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Iran has more potential oil buyers despite US sanctions

Iran has more potential oil buyers despite US sanctions

The United States introduced new sanctions on Iran’s energy sector on 5 November, with a stated goal to cut the Islamic Republic’s oil exports to zero.

The number of potential buyers of Iranian oil has increased despite US threats of sanctions, Amir Hossein Zamani-Nia, Iran’s deputy minister of petroleum for international affairs and commerce, was cited as saying by the Shana news agency.
“Regardless of US pressure, the number of potential buyers of Iran’s oil has increased due to the competitive nature of the market and growing cupidity for more profitability. Selling oil is currently the top priority of the Ministry of Petroleum so that Iran’s oil market share, which was regained after the JCPOA, would not be lost but be safeguarded ”, he said.
At the same time, Zamani-Nia stressed that a number of countries that received sanctions waivers from the United States were not willing to buy an extra barrel of oil from Iran:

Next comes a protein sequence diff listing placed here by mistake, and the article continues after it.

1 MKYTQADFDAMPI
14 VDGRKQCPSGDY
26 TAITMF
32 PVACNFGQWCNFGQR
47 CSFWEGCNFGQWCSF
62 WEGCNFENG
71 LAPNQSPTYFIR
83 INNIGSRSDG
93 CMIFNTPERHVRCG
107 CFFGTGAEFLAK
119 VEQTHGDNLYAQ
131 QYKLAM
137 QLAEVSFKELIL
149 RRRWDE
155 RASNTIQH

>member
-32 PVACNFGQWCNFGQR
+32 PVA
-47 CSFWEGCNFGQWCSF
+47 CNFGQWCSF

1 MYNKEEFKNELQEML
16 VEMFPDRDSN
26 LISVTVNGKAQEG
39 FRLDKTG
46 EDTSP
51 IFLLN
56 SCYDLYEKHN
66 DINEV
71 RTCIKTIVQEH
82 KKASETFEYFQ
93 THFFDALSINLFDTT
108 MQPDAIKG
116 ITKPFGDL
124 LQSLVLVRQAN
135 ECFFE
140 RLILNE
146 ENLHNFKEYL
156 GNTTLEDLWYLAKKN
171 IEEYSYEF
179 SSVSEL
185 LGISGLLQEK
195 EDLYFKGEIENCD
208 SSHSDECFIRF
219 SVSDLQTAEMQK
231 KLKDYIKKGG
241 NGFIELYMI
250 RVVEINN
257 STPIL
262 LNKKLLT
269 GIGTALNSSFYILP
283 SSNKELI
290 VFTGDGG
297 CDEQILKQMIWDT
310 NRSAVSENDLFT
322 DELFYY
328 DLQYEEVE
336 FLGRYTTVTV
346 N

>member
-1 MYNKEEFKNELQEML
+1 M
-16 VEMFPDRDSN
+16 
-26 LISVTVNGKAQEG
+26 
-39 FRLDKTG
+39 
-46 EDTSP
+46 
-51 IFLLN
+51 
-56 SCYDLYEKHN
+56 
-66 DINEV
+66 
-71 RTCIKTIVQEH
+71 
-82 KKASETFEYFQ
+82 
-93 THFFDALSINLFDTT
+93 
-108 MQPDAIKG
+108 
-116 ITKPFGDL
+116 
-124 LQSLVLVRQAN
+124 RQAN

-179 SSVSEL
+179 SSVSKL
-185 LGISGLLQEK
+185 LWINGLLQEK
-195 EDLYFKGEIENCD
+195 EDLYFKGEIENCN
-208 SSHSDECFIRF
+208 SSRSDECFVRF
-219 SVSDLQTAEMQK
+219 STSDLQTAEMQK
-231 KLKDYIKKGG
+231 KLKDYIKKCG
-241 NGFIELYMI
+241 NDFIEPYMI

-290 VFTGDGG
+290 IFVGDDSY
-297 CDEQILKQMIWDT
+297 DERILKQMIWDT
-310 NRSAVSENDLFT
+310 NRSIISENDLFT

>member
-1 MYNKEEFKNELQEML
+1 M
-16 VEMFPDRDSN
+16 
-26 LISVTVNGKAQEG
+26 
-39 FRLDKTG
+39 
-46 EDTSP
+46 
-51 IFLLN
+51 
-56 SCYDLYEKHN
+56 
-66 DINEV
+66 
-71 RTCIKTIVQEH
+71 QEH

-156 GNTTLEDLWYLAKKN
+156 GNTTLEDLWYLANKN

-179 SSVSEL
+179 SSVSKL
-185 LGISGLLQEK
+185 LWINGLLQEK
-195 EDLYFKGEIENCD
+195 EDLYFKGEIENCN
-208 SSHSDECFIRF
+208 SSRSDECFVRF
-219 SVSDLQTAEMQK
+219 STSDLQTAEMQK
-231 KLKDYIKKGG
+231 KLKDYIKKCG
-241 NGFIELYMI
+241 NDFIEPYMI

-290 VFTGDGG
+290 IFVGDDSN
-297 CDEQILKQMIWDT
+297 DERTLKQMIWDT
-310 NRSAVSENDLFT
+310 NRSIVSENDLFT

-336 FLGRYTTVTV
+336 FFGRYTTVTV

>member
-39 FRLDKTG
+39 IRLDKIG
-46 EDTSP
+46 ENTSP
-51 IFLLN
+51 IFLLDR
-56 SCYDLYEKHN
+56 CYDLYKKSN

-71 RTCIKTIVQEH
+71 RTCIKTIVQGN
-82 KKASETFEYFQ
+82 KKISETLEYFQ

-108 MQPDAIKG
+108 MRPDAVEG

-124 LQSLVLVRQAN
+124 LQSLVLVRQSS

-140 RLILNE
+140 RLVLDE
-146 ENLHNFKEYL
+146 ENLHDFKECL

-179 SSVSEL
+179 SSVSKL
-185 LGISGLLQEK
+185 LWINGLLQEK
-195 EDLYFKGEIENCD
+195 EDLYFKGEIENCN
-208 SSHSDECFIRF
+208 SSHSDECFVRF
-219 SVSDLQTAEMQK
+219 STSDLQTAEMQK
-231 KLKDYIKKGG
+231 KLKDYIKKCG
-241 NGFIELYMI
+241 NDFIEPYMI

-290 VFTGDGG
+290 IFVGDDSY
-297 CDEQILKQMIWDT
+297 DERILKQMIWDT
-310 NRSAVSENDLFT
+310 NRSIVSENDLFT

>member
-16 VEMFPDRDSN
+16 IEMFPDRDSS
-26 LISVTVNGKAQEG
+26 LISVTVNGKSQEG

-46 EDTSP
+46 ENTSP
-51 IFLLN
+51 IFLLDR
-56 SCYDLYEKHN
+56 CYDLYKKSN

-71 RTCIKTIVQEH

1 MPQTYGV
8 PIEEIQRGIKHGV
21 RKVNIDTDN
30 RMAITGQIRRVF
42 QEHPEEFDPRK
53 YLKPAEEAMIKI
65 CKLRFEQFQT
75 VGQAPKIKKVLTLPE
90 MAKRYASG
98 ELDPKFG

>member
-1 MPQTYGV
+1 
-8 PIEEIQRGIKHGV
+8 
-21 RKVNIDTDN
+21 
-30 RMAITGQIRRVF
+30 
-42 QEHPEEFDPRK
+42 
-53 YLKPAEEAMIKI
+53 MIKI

“China, India, Japan, South Korea and other countries that were granted waivers from America to import Iranian oil are not willing to buy even one barrel more from Iran”.
Zamani-Nia further elaborated that the Special Purpose Vehicle (SPV), the mechanism designed by the EU to bypass American sanctions, would be “helpful, but it will not resolve the problem entirely” due to the fact that US influence will affect any European action.
In May 2018, US President Donald Trump announced the decision to withdraw from the 2015 Joint Comprehensive Plan of Action (JCPOA), also known as the Iran nuclear deal, which saw anti-Iran sanctions lifted in exchange for Tehran maintaining the peaceful nature of its nuclear programme.

Trump also decided to reinstate all sanctions and impose a new set of restrictions on Tehran’s energy, shipping, financial and other sectors, and pledging to cut the country’s oil exports to zero.The US president promised to introduce secondary sanctions on foreign companies doing business with Iran, which was strongly condemned by other signatories to the nuclear deal. Temporary waivers were granted to eight nations – China, India, Japan, South Korea, Italy, Greece, Turkey, and Taiwan.
Iran’s leadership, for its part, has repeatedly warned the US against any provocations, threatening to close off the Strait of Hormuz, the strategic waterway linking Middle East crude producers to crucial world markets.